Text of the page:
China’s 2022 Economy: A Paper Dragon Burning?

Beijing will struggle to manage an economic downturn that most assuredly is getting worse
January 14, 2022 Updated: January 17, 2022


How will China’s economy perform in 2022?

Under the current economic outlook, that question weighs heavily on the minds of China’s leadership. One short answer is, “It depends on who you ask.” But a much more honest one would be, “Much less than Beijing needs.”

Beijing Managing Expectations

Of course, if you ask the Chinese Communist Party (CCP), the answer will be aspirational. That’s because only the CCP can guide the nation into a bright and prosperous future, as the official Party line goes. Without a thriving economy, the CCP has no legitimate authority—and everybody knows it.

Hence, it’s no surprise that Beijing will always put its economic reporting in the best light possible–even if it’s not completely plausible to do so. To that end, the official estimate for expected growth in 2022 is in the 5.5 to 6 percent range.

But as mediocre as that would be by China’s standards over the past several decades, even 5.5 percent may be unobtainable. It’s certainly a significant downgrade from 2021’s growth target of 6 percent or more. In fact, after the post-pandemic bounce in the first half of 2021, the Chinese economy slowed in the second half. Some estimates put it at 4 percent in the fourth quarter.

Stagnation Hanging Around Real Estate Sector

Beijing would certainly prefer a frothier number for 2022, but the threat of stagnation in key economic sectors is real and growing, so even 5.5 percent is looking like a tough target to hit.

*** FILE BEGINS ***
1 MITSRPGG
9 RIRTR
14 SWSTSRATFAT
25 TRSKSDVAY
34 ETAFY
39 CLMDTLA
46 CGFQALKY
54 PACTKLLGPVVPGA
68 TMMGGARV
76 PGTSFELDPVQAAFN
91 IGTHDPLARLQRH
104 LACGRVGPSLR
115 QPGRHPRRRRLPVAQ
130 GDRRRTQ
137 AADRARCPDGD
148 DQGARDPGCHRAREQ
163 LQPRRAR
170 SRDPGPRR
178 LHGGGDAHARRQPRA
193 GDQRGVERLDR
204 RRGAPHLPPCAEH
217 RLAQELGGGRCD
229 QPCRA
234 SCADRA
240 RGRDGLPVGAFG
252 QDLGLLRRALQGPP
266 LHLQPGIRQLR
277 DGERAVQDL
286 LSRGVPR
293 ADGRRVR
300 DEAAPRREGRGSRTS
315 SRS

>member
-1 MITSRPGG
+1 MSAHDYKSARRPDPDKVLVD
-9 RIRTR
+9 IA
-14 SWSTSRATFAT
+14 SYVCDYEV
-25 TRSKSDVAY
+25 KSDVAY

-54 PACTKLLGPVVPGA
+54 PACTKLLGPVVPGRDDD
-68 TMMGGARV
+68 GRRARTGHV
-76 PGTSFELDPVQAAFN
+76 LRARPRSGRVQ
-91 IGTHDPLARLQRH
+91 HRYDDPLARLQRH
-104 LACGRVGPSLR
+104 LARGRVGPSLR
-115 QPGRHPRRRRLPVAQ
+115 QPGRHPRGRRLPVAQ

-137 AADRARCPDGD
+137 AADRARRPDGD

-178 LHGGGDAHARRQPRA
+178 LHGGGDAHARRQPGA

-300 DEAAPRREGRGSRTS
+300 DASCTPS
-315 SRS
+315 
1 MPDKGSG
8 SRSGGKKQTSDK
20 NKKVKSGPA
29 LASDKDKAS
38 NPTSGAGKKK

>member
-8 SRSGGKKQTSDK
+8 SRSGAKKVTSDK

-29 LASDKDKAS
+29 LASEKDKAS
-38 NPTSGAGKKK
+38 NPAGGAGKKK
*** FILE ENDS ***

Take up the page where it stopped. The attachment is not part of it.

Property development is a major driver of China’s economy, but it has yet to hit bottom as the Evergrande contagion continues to unfold. Things are still getting worse in that sector, rather than better. Knocking down a few dozen high rises in an unfinished development won’t solve the problem. But it may well foreshadow things to come.

In addition to Evergrande, other real estate firms are finding themselves in financial hot water. Kaisa Group, Fantasia Holdings, Modern Land (China), and others have all defaulted on both domestic and offshore bond payments.

Although the CCP is trying to preserve the major players in the sector with financial bailouts of one sort or another, no amount of financial jiggery-pokery will be enough to salvage a string of massively over-leveraged development companies.

Sleight of Hand Won’t Be Enough to Conceal Debt Crisis

Beijing’s financial sleight of hand may, on paper, “save” some companies with rate cuts, massive restructuring, and state ownership—but more defaults, soft or otherwise, are likely to occur. Nor will the CCP be able to blunt the overall effect of the crashing real estate market on the economy as a whole. Up to one-third of development firms are expected to find themselves underwater in 2022.

In fact, the ripple effect could be stronger and more widespread than anticipated. This isn’t as new or as speculative as one might imagine. Recall how the crashing real estate market in the United States, which made up less than 10 percent of the country’s gross domestic product (GDP), triggered a system-wide financial crisis. Real estate housing development and related services make up about 30 percent of China’s GDP.

According to Ting Lu, Nomura’s chief China economist, China’s entire 2022 GDP could be just 4.3 percent, about 20 percent less than even the Party’s dialed-back expectations.